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Rubus Tayberry Group (Tayberry)

Advanced
skill rating
5 hours care
per year
2.5m
Max height
0.5m
Max spread
2-5 years
To maturity

Plant details

Botanical name

Rubus Tayberry Group

Other names

Tayberry, Rubus fruticosus x idaeus

Genus

Rubus Rubus

Variety or Cultivar

Tayberry Group _ Tayberry Group, crosses between a blackberry and raspberry, are vigorous, trailing or arching, deciduous shrubs with stout, thorny stems bearing lobed, mid-green leaves and white flowers in spring followed by high yields of large, edible, reddish-purple fruit from summer into autumn.


Rubus Tayberry Group is: Deciduous

Habit

Arching, Trailing

Awards

RHS AGM (Award of Garden Merit)

Flower

White, Green in Summer

Foliage

Dark-green in Spring; Dark-green in Summer; Pale-yellow in Autumn

How to care

Watch out for

Pests

It is best to rotate crops to avoid pest and disease problems.

Specific pests

Aphids , Glasshouse red spider mite , Leafhoppers , Raspberry leaf and bud mite , Vine weevil , Woodlice Aphids , Glasshouse red spider mite , Leafhoppers , Raspberry leaf and bud mite , Vine weevil , Woodlice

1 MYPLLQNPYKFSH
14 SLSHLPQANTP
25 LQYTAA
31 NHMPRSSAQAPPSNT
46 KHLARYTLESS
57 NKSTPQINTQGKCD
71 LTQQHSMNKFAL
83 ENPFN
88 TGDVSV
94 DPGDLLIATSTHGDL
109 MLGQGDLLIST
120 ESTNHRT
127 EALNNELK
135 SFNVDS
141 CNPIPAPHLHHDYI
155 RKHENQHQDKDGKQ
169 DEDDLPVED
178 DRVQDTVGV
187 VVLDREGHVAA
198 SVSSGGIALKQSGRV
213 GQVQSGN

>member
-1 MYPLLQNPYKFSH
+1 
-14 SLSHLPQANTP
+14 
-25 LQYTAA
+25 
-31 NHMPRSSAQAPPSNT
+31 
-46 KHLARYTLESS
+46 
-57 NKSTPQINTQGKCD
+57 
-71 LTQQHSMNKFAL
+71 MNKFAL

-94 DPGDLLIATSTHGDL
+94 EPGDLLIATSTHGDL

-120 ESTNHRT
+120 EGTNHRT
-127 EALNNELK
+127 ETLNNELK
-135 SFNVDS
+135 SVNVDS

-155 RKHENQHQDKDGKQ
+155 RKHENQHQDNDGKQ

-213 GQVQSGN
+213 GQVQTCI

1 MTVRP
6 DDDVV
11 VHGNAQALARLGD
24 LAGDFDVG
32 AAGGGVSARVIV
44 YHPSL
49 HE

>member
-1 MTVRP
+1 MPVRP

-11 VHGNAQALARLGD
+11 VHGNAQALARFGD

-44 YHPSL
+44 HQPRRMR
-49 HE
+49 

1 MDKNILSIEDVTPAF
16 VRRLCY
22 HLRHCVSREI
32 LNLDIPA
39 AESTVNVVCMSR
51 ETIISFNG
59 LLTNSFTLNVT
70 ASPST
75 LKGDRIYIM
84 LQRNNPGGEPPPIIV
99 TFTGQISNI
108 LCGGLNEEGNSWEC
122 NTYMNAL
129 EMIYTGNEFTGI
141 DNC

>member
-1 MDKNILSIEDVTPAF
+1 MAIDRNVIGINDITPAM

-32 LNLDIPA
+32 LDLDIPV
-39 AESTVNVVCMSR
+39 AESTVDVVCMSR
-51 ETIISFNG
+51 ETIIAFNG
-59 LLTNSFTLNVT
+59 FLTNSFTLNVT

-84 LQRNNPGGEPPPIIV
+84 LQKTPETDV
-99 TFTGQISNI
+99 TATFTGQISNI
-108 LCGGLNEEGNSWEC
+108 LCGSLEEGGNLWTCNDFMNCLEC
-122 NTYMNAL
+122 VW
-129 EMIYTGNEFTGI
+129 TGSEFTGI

Diseases

Good resistance to phytophthora root diseases. Avoid planting where you have grown tomatoes, peppers, or potatoes to avoid verticillium wilt.

Verticillium wilt Verticillium wilt

General care

Pruning

Prune to ground level in late winter.

Propagation methods

Suckers


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Where to grow

Rubus Tayberry Group (Tayberry) will reach a height of 2.5m and a spread of 0.5m after 2-5 years.

Suggested uses

Add to salads, Banks and Slopes, Cake decoration, Containers, Cottage/Informal, Flavouring food and drinks, Hedging/Screens

Cultivation

Plant outdoors in summer in well-drained acidic soil. Plant in mounded rows or raised beds between parallel wires for support. Raspberries hate to have wet feet. They are also hungry feeders, so mulch with acidic material such as composted bark.

Soil type

Loamy, Sandy

Soil drainage

Moist but well-drained, Well-drained

Soil pH

Acid

Light

Full Sun

Aspect

South, East, West

Exposure

Sheltered

UK hardiness Note: We are working to update our ratings. Thanks for your patience.

Hardy (H4)

Companion plants

We do not currently have companion plants added for this plant.

Botanical name

Rubus Tayberry Group

Other names

Tayberry, Rubus fruticosus x idaeus

Genus

Rubus Rubus

Variety or Cultivar